The Mexican-American Deportation and Repatriation

During the 1930s, tens of thousands, and possibly more than 400,000, Mexicans and Mexican-Americans were pressured — through raids and job denials — to leave the United States during the Depression after the stock market crashed in 1929. This deportation was enforced without due process.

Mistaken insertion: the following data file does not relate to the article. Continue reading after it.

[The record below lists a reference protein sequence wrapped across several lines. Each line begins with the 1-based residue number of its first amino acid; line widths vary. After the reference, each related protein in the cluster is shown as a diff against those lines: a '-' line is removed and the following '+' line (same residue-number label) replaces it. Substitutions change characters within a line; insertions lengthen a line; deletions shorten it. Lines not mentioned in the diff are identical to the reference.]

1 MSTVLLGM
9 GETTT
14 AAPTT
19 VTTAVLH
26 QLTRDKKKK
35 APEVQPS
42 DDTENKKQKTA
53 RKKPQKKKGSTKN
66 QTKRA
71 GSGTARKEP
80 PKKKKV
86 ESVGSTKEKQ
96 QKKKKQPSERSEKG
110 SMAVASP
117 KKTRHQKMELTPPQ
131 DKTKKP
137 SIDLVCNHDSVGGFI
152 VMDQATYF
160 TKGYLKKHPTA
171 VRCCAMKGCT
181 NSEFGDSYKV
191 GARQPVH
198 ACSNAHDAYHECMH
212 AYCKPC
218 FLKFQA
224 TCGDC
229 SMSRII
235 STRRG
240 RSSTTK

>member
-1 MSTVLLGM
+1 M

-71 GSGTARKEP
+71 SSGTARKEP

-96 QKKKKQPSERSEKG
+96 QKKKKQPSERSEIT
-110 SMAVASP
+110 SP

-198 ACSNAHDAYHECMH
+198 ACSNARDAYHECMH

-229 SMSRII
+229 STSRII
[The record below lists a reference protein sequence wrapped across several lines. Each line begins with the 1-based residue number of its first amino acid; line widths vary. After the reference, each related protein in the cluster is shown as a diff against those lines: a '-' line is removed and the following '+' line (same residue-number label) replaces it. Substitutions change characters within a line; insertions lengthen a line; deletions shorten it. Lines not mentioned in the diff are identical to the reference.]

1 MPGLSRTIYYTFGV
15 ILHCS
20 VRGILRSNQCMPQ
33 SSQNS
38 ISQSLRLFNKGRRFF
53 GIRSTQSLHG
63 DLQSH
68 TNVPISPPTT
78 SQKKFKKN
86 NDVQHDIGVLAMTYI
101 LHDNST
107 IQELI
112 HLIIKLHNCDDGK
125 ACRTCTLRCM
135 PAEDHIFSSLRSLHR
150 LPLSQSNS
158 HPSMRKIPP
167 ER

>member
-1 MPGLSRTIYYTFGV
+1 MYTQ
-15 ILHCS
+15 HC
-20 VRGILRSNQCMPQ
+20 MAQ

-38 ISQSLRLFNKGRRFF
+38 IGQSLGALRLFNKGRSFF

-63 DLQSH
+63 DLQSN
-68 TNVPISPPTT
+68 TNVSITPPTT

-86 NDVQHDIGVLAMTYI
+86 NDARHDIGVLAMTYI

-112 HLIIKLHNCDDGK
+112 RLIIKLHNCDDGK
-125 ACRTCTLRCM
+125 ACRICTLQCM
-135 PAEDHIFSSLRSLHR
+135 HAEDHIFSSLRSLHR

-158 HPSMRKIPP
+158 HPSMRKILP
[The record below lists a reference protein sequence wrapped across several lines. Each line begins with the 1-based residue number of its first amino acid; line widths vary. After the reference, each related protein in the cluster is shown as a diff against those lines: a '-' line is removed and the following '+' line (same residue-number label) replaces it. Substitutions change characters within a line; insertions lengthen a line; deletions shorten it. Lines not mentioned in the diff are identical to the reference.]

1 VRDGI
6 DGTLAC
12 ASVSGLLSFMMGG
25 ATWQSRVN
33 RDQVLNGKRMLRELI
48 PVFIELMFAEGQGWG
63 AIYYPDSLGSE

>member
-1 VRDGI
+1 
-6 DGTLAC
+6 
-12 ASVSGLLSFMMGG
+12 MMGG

Officials staged well-publicized raids in public places. For example, on Feb. 26, 1931, immigration officials suddenly closed off La Placita, a square near Olvera Street and about 1.4 miles north of Azusa Street, and questioned the roughly 400 people there about their legal status.

By 1930, the U.S. Census counted 1.42 million people of Mexican ancestry, and 805,535 of them were U.S. born, up from 700,541 in 1920.